We may be stuck at home, anxiety-ridden and worried about our new quarantine reality, but that is not a reason to put your nonprofit on hold, however!
Nonprofits all over the country are adapting in creative ways. New tools and resources to help you are being developed on a daily basis, including dozens of new opportunities for emergency funding.
Here are some tips and links to information that might be able to help you get through until you can open up your office again.
Emergency Funds for COVID Relief
How are you going to keep paying for your staff and freelancers if you can’t run your programs and raise money? This is plaguing nonprofits across the country. Luckily, generous people and your local and federal government are all opening up ways to access funds to get you through.
- Federal stimulus grants. You can apply for a quick $10,000 injection of cash, right now, from the first stimulus package that was passed in March. Go to the Small Business Administration Portal to apply. You can request more, in the form of loans, if you need it as well.
- Candid put together a fantastic list: Funds for Coronavirus Relief
- Good article by The New Humanitarian about other funds available and also big charities that need help.
- Check your state for funding opportunities. Every state has different opportunities, but many are quickly releasing new funds for different sectors that need help. California, for instance, updates an action page that lists all new opportunities.
- GrantStation has a very long list of open calls, on international, national and local levels. Hundreds of community foundations are opening up funds, so check the ones in your local area.
- The Chronicle of Philanthropy is regularly updating a list of new funds from the Foundation world.
- Facebook opened up a $100 million fund to help small companies keep going.
- Art, artist and culture related aid and grants, including nonprofits.
Also read: 7 Steps to Make Your Nonprofit Known Locally
Tools to Set Up Your Virtual Office
Many nonprofits do not have a specific strategy in place for instructing their staff and volunteers on how to work at home. You can indeed do this, and should! The National Council of Nonprofits has a great guide for helping you create a remote worker strategy.
But for now, you likely need a quick transition. The first thing on the list is a high functioning video conferencing and online working platform. These can be pricey, but lots of companies are stepping up and offering free or discounted access for the next few months while we quarantine.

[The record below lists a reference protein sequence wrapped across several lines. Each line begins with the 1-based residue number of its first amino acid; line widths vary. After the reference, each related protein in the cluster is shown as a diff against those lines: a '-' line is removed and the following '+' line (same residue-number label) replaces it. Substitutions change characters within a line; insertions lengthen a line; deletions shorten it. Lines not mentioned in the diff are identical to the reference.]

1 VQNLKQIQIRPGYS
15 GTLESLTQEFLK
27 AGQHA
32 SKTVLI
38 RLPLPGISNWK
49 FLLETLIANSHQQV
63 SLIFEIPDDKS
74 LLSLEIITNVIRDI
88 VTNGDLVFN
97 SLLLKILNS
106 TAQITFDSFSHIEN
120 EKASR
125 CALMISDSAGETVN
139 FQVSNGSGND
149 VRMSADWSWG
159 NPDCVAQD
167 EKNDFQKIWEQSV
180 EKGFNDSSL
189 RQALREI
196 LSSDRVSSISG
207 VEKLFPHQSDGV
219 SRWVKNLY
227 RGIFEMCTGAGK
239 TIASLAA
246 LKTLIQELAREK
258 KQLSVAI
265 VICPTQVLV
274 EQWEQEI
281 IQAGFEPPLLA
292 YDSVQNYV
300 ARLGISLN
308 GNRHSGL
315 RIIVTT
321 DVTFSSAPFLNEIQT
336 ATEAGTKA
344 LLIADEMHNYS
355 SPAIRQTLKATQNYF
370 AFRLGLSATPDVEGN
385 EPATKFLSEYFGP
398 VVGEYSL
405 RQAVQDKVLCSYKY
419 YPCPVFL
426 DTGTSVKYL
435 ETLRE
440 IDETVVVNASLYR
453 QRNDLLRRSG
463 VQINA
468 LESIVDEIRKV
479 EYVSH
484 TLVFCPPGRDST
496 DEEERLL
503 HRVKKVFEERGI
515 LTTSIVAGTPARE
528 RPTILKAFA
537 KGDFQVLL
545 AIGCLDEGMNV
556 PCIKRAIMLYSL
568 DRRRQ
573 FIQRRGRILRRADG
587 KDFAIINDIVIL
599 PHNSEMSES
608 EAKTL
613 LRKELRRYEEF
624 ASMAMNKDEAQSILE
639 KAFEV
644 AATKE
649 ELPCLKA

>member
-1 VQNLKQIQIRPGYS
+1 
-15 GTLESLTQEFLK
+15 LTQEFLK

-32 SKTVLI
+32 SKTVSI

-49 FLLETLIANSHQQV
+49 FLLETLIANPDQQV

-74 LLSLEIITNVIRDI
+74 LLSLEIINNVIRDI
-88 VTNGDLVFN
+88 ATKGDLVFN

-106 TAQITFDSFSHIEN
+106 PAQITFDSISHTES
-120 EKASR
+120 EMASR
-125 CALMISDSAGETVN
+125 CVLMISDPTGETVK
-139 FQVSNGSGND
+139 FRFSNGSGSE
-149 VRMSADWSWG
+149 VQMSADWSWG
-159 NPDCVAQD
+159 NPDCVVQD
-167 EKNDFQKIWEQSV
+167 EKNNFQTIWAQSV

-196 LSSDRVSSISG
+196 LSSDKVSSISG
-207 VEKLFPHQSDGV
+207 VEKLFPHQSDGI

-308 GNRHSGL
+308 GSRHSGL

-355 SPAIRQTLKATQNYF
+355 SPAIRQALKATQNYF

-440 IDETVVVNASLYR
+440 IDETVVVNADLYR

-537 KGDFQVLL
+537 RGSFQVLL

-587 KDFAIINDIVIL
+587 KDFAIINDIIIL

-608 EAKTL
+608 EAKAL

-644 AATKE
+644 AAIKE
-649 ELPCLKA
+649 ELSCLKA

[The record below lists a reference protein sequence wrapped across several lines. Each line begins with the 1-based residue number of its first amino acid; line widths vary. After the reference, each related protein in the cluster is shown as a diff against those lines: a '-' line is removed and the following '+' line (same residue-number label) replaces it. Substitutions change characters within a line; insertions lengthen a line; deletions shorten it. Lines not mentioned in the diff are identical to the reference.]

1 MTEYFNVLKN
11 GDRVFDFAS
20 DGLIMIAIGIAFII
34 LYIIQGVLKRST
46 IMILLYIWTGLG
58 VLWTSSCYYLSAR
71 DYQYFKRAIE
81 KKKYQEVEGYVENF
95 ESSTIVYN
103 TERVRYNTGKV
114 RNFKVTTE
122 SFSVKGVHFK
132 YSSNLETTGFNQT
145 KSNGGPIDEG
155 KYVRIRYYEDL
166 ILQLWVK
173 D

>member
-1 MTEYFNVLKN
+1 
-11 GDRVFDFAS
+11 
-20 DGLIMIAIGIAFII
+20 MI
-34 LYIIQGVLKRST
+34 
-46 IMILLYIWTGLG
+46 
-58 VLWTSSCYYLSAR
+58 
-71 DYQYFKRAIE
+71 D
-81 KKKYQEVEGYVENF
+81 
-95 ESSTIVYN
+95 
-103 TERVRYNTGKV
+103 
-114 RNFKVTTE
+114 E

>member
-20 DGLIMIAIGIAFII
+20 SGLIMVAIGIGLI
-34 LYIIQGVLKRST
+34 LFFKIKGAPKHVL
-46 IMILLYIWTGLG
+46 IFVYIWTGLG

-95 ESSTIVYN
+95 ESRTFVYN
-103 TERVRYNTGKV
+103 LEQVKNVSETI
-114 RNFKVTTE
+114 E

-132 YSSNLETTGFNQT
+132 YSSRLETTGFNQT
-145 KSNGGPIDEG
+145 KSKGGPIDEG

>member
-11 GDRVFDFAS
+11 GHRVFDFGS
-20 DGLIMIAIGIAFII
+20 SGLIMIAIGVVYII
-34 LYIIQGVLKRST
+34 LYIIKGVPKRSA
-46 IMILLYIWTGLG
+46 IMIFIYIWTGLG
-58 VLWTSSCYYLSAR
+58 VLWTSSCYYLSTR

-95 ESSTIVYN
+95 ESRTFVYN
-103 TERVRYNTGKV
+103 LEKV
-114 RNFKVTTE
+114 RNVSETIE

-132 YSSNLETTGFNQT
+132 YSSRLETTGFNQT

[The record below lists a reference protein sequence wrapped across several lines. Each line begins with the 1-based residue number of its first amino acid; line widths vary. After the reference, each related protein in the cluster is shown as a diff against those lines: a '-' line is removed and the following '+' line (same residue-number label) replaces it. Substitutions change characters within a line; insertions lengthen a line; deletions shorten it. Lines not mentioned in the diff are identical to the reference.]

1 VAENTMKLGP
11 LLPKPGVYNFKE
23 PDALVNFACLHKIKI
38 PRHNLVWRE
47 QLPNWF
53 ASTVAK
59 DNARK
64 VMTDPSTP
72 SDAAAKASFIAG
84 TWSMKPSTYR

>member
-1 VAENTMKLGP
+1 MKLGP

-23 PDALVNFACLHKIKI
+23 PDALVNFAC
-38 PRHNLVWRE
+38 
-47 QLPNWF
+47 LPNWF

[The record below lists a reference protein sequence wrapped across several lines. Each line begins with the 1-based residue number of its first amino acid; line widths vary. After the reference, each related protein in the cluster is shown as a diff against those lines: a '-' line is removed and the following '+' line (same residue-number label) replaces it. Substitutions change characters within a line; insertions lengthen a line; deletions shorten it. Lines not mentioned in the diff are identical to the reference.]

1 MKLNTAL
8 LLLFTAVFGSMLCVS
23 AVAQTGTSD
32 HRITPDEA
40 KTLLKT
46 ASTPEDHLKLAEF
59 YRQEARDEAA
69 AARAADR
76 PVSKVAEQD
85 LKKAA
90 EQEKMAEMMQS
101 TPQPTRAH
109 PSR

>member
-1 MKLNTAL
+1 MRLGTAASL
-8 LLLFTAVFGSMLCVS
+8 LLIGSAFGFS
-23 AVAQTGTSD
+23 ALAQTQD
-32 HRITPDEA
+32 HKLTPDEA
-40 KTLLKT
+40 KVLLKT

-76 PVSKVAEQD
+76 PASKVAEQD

- Microsoft Teams has opened up free access.
- Basecamp has a free service available for light use. It’s a simple to use project management software that can help you get your team working in the same space, virtually.
- Also take a look at Zoom, Webex and Skype for video conferencing.
You might also have to help your team mentally orient to focusing on work where they usually rest. This is more complicated than we think it will be, especially if you do not have a home office! Here are 5 tips from Inc. for working from home for the first time.
Good News From the Philanthropy Front!
Maybe what we need right now, more than anything else, is some positive news. Market crashes and forecasts of the next recession might mean that some foundations and trusts tighten their purse strings. But that does not mean that philanthropy will shut off! The Chronicle of Philanthropy marked the following big donations last week:
- Michael and Susan Dell pledged $100 million to coronavirus efforts.
- Jeff Bezos pledged $100 million to Feeding America, for a rapid response fund.
- Oprah, Angelina Jolie, and Dolly Parton have all given $1 million to different efforts.
Here is a list of how celebrities are helping during the coronavirus pandemic. (Billboard Magazine)
Even in these anxious times, there are many reasons to stay positive! There are hundreds (if not thousands) of organizations and people out there trying to help you through.
And if you take the time now to help your team work remotely, it can help you in the long run. You can save on your operating expenses and give your staff more “flex” time not only now, but into the future. You might even discover creative ways to move some of your program work to your new virtual platforms!
Do you have any tips for applying for emergency funds? Or how you keep motivated working from home? Please let us know in the comments!